The municipality of Paimio comes under the Turku City Regional Land Use Plan. The plan was put into effect by the Ministry of the Environment on 23rd August 2004 (decision nr. YM1/5222/2003). In the Regional Land Use Plan the Paimio Hospital area is situated in an area categorized as a ‘built-up area’ (A), defined as follows: “Residential area and other built-up- area functions of national, regional or local importance. It includes, apart from residential areas, also local service centres, workplace areas and minor industrial areas that do not cause environmental disturbance as well as roads smaller than motorways, local recreational areas and areas of special interest.” In the Regional Land Use Plan the Paimio Hospital is marked as a complete built entity to be protected (SR 577009). It is subject to the protection statute: “The plan- ning and building interventions must ensure and promote the preservation of the whole. Buildings and other struc- tures must not, without particularly compelling reasons, be demolished.” The SR code refers to the inventory cata- logue of entities and areas of the built environment. The forest area west of the hospital area has been marked as a recreational area (V), defined as follows: Fig. 56. A detail from the Land Use Plan. “Outdoors, camping, sports and other recreational areas of national, regional or local importance”. The area south east of the hospital area is dominated by agriculture and forestry (M). It is defined as follows: “Areas intended for agriculture and forestry which can also be used for permanent scattered settlements or holi- day homes as well as public right of access for outdoor recreation and hiking.” A planning stipulation of the M- area states that in order to complement and extend ex- isting areas, it is possible, to a certain degree, through planning, to indicate also proposals for new permanent dwellings or other functions which do not cause environ- mental damage. On the hospital area of the plan there is also a marking for the ground water area. 61 Protection and Management of the Property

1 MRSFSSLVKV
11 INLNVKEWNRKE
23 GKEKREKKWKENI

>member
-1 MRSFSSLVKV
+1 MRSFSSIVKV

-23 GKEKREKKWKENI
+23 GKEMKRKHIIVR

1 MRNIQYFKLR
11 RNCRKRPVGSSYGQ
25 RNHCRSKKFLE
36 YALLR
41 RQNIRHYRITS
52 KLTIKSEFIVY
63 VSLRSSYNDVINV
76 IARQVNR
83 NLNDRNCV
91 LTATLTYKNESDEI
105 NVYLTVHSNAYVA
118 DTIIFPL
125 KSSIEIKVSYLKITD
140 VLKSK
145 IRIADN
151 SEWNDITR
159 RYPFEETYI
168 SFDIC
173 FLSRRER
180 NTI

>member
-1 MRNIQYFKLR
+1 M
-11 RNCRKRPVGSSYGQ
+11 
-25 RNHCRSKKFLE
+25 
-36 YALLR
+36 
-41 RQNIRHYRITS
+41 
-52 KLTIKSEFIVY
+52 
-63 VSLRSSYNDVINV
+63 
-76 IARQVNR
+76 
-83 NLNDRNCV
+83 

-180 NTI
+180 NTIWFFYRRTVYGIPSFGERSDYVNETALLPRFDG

Fig. 57. A detail from the Local Master Plan.